February 26, 2016
Calves traded mostly $3-$8 per cwt higher this week—instances of $10 higher—and yearlings sold mostly steady to $3 higher, according to the Agricultural Marketing Service (AMS). Depending on the region, buyers were after cattle for both graze-out winter wheat pasture and summer grass.
Overall, AMS analysts say demand is especially strong for calves and stocker cattle weighing 500-700 pounds, with the most demand for long-time weaned calves and light yearlings with good weighing conditions.
“Demand is especially good for lighter-fleshed cattle to turn back out on graze-out wheat,” explained the AMS reporter on hand for Monday’s sale at Oklahoma National Stockyards where stocker-weight steers traded $5-$10 higher.
“Demand for thin or medium-fleshed short yearlings, along with weaned calves, increased due to buying activity for the Flint Hills and Osage grazing areas, along with restocking wheat pastures for graze-out wheat,” explained the AMS reporter at Tulia Livestock Auction in Texas on Thursday. Yearlings weighing 600-750 pounds traded $1-$5 higher there. Calves weighing less than 600 pounds sold $3-$12 higher.
Further north, the AMS reporter on hand for Thursday’s auction in Mitchell, S.D. explained, “Buyers are selective when it comes to flesh and the amount of mud cattle are carrying. Cattle feeders are treading cautiously as feeding conditions remain very poor and outgoing cattle continue to lose money.” Feeder steers there weighing less than 800 lbs. sold steady; steady to $2 higher at heavier weights.
“Continued support in the cattle futures this week definitely gave support to feeder cattle
prices,” AMS analysts explain. “Cattle futures trade also seems to have calmed down and been less volatile the last couple of weeks.”
Feeder Cattle futures closed an average of $4.12 higher week to week.
Through Friday afternoon, cash fed cattle trade was shaping up to be another weekend affair. Although moderate demand was reported in all major cattle feeding regions, cattle feeders were mostly passing on packer bids. Though there were too few transactions to trend in any region, early dressed sales in Nebraska were steady to $2 higher at $212-$214 per cwt. Early dressed sales in Iowa-Minnesota were $2-$4 higher at $212-$214.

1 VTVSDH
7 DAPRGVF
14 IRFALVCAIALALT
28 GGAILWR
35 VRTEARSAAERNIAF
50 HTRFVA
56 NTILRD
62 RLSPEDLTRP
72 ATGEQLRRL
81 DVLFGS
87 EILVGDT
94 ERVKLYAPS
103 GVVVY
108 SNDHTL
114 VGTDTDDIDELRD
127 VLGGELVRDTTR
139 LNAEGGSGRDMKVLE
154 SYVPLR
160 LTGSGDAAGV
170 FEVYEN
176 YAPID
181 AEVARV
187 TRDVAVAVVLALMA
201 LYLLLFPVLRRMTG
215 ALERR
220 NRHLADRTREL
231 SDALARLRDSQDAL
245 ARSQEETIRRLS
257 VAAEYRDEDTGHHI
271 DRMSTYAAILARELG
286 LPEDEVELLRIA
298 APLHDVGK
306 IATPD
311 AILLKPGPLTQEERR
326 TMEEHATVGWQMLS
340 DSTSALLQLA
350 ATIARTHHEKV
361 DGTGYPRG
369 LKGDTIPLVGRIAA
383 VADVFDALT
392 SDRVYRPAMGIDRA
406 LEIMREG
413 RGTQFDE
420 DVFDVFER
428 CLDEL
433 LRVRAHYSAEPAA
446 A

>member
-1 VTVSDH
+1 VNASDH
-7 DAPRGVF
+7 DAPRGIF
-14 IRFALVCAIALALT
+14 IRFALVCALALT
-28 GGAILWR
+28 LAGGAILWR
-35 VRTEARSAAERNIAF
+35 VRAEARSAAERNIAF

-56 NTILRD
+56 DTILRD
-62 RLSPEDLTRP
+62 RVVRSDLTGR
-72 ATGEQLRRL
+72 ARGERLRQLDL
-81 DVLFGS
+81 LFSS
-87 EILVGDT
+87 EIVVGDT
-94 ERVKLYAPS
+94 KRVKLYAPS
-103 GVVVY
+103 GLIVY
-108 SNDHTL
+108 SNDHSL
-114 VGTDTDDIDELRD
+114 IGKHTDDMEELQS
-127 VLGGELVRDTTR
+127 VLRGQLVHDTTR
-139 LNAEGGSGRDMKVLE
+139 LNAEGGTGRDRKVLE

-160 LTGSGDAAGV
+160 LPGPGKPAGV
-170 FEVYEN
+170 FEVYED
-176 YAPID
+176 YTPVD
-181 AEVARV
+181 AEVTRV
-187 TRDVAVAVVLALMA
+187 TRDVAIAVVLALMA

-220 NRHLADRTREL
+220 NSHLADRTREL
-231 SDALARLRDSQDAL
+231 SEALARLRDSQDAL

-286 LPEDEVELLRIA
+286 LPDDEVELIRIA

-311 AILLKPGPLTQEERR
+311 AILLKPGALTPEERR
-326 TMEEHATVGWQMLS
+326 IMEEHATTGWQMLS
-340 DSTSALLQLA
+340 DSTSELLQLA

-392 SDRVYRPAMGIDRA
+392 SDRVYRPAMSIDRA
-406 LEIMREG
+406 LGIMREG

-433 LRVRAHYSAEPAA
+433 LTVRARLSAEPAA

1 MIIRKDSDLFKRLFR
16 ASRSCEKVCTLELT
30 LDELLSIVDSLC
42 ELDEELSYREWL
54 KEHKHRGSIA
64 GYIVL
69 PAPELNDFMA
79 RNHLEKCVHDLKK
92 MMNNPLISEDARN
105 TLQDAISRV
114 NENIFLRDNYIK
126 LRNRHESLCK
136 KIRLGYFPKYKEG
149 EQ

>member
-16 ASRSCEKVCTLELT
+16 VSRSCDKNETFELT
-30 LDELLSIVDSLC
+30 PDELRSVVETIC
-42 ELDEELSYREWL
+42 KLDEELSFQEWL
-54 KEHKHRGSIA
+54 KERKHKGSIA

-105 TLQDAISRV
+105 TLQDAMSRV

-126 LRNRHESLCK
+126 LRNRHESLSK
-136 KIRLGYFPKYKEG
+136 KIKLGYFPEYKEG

One reason for cattle feeder optimism was the fact that Live Cattle futures gained ground—an average of $2.35 higher week to week—as wholesale beef values finally offered some hope for a seasonal bottom.
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Choice boxed beef cutout value was $6.01 per cwt higher week to week at $217.67 on Friday. Select was $3.84 higher at $211.99. For all practical purposes, that’s the first week-to-week gain since the middle of January.
That was despite the monthly USDA Cold Storage report pointing to record volumes of frozen meat.
Total red meat supplies in freezers January 31—1.2 billion pounds—was 9% more than the previous month and 7% more than the previous year, a record high since the series began in 1915.
Frozen beef supplies of 518.5 million pounds were 1% more than the previous month and 5% more than the previous year, also a record high for the month.
USDA expects total red meat and poultry production to increase almost 3% this year to a record 97.35 billion pounds. It increased 2.7% last year, the most rapid increase since 2008.
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